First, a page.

By Corynn Wilson, Samantha Badgen, Tessa Meriwether, Britny Eubank & Brittanie Burke
A busy night at Moontower Saloon doesn’t feel too far removed from a small-town keg party. You drive up a dirt path, where a man shines a flashlight in your car, checking IDs. You keep moving on back to the vast parking lot that is really just a large plot of dirt. And then, on foot, you work your way back to the bar, where people are everywhere, leaning over pool tables and crowded around fire pits. A few play washers over by the outdoor bathrooms that are fashioned to look like outhouses, but are actually quite clean. It’s a little too cold for sand volleyball, but the option’s there if you want it.
It seems like a nice place to hang out with friends, even if they’re friends you don’t know yet. Like regular customer Sal Bartone said: “You get a lot of good people out here and a lot of good times. So, it’s not just for people to drink the alcohol or whatever–it’s just a community group and just having people together.”
Moontower manager, Eddie Erdwurm, elaborated.
“I call it a ‘rustic neighborhood bar,’” said Erdwurm. “Really, we’re just a neighborhood bar on steroids.”
It isn’t just Moontower that gives off this neighborhood vibe, either. It’s South Austin as a whole. The scene in this part of the city is slowly, but surely, expanding, based largely on its community feel. But also because it seems to encompass something that other parts of Austin may have lost.
People say it all the time: Austin has changed. It “isn’t what it used to be.” Numerically and practically, they aren’t wrong. Austin had a 12 percent population increase in just the three years between 2010 and 2013, and then it grew by more than 22,000 people in the following year. According to an article from the Austin Business Journal published in 2014, a net amount of 110 people move to Austin every day. And the changes don’t stop with the population growth. To accommodate all of these people, the city is constantly tearing down buildings and homes to build new residences, hotels, and businesses. To go to downtown Austin’s website’s “emerging projects” page is to find a list of 46 projects either planned or already underway. The changes are constant and unyielding.
(Interactive Map/Tessa Meriwether)
Multiple attempts to contact city council members for comment on Austin’s changes were made, but no answers were received.
With these changes comes a cultural problem. Austin has long been known as a place that prides itself on individuality, on being “weird.” And this metropolitanization of the bulk of the city has made many wonder if Austin can keep its quirky cred. Some establishments, like Maria’s Taco Xpress on Lamar and the Cathedral of Junk on Lareina are keeping the weird alive, but there is a tension between the quickly growing city and its long-standing reputation.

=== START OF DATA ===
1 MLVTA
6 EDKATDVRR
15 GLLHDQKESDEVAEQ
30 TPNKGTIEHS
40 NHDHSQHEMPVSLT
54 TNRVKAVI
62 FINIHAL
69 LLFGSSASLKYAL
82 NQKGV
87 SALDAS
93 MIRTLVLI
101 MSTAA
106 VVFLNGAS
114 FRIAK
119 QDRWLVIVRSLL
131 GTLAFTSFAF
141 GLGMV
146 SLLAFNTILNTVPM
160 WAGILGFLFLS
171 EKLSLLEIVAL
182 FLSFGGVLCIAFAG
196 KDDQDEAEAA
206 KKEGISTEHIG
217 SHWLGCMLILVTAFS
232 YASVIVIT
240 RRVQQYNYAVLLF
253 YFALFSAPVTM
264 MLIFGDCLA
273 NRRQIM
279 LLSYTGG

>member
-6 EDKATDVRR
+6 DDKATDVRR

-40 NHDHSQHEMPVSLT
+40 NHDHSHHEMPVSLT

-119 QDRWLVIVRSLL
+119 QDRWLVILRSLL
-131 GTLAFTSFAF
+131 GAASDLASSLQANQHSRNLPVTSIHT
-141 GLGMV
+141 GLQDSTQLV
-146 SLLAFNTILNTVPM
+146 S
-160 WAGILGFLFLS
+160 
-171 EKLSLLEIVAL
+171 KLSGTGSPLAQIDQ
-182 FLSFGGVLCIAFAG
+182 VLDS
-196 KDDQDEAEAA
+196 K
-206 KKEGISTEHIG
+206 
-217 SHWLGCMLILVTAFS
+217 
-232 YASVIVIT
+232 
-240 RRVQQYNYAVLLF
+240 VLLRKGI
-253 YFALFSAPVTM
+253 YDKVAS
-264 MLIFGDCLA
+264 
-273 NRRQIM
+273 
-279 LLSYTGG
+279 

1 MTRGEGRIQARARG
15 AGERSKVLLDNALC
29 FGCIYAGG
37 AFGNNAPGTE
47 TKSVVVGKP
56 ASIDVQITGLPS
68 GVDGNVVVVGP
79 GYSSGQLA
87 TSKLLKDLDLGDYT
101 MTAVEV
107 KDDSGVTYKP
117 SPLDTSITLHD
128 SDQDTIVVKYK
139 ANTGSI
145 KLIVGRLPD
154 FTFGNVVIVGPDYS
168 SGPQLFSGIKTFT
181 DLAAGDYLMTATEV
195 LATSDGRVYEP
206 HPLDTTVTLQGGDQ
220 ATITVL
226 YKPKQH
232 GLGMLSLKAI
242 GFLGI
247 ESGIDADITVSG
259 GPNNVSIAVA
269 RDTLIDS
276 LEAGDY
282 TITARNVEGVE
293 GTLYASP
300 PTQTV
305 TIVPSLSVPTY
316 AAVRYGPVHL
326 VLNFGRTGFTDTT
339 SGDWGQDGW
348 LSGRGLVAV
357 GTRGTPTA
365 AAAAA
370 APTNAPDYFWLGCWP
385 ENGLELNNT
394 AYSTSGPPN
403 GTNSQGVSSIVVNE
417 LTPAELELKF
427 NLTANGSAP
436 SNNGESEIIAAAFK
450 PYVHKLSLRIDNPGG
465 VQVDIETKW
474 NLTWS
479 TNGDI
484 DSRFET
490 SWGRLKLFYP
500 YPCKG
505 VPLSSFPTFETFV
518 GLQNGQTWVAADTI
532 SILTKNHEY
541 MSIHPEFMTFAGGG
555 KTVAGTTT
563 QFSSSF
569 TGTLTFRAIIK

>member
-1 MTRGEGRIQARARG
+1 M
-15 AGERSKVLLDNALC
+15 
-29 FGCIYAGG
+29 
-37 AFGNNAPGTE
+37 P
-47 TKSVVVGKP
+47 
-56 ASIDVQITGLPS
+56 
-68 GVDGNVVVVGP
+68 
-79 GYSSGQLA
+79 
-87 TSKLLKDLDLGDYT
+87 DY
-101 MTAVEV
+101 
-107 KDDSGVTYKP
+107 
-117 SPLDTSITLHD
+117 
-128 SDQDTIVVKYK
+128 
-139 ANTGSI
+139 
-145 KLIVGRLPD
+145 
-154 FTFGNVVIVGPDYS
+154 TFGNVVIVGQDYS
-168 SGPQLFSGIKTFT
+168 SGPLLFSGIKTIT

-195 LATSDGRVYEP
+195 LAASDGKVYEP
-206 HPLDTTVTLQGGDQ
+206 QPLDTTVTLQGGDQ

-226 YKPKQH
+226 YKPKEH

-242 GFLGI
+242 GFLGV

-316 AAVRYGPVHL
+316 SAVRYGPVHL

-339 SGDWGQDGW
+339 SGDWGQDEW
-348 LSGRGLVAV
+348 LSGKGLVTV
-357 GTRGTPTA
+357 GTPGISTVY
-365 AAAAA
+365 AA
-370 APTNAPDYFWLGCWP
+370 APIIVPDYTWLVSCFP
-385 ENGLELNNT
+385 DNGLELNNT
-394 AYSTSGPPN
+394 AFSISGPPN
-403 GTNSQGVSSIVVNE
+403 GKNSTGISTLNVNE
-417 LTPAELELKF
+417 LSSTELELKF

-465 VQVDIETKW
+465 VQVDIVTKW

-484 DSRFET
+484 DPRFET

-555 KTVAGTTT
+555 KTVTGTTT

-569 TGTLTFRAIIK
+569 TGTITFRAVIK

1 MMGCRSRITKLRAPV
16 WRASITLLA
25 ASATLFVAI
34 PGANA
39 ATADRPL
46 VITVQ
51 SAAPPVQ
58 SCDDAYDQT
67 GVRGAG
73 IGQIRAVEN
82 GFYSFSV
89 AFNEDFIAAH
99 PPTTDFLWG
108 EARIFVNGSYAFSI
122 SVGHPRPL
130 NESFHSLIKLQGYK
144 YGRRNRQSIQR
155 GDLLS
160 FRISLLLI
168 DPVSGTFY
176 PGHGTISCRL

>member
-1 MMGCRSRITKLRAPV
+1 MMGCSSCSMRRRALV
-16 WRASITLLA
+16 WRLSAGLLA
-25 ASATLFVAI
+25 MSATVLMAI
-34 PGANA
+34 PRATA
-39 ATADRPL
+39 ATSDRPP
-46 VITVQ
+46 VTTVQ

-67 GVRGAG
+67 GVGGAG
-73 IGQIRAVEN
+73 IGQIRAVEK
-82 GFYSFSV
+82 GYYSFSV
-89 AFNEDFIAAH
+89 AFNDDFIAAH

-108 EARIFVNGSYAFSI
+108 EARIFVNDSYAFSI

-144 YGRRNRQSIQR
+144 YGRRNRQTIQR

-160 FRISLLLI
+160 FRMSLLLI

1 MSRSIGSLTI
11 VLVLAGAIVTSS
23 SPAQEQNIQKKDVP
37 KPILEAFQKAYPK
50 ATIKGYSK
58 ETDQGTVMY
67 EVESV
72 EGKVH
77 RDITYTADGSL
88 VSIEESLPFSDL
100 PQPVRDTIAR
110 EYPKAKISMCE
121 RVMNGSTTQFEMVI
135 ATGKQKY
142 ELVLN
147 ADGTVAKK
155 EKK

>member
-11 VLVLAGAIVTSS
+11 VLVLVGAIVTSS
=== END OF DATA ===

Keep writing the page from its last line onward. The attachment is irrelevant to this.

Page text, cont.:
Al Billings, a musician and longtime resident of Austin, is one person who thinks the city is losing its weirdness.
“I think it’s getting more smoothed out,” Billings said, of Austin’s “weird” culture. He added that even the music scene today is different: “The music’s not local anymore…The sound’s all the same, the compression’s all the same.”
Billings remembers the way Austin was twenty years ago, before the massive population increase.
“In those days, there was no crime in downtown Austin. Zero. And so I could walk all the way from down at Riverside and Congress all the way down to 5th Street, without ever being bothered by anybody,” said Billings. “Walk up and down the streets and see everybody playing music. Everybody. Stevie Ray Vaughn would be in there, his band [Double Trouble] would be in there…Everybody was on the street, everybody was there, and they were playing.”
While the city is still known for its music, Austin as Billings describes it is not the Austin of today. But, according to residents of South Austin, their neighborhood is where long-time Austinites have found a less hectic, more nostalgic vibe.
“All the Austinites have decided to move even more south, because downtown is just crazy, so they settled on this place,” said Erdwurm. “The ones who’ve been around for a while, they don’t like dealing with the yuppies on the West side, the hipsters on the East side. North just doesn’t seem to have that character that South Austin has. Nobody likes to deal with downtown traffic. So, I think that’s why they moved down here.”
And the emphasis on community and shared experience mentioned previously also adds to South Austin’s charm.
“I was born and raised here,” said Kara Jo Sanders, another Moontower Saloon regular. “If I go to Central Austin or I go to North Austin, and I sit there and ask somebody where they’re from, they can’t tell me they were born and raised here. I feel like I’m in Africa when I go to North Austin or Central Austin because they don’t even know anything about Austin. If you come South, everybody knows everybody here. We’re Austinites. This is our ground.”
“The people here are more friendly, they’re more open. They feel like more family. Like, when you go up north, it’s more–I don’t know–it’s more snobbiness and how much money you make and everything else,” said Bartone. “And down South Austin, it’s just family.”
Erdwurm agreed as well, saying it is the people that make South Austin establishments like Moontower what they are.
“What makes this bar is not just the place but the people that come here,” said Erdwurm. “Our regulars are incredible, they’re just laid back people and they range. Our oldest, I think, is 86, and he’s here a lot. All the way down to 21 and everything in between. Every lifestyle and age you can think [of]. So, it’s pretty much crossing paths.”
It remains to be seen just how much Austin’s rapid growth will continue to change its culture and communities. But in the meantime, the South is doing its part to keep Austin weird.
By Britny Eubank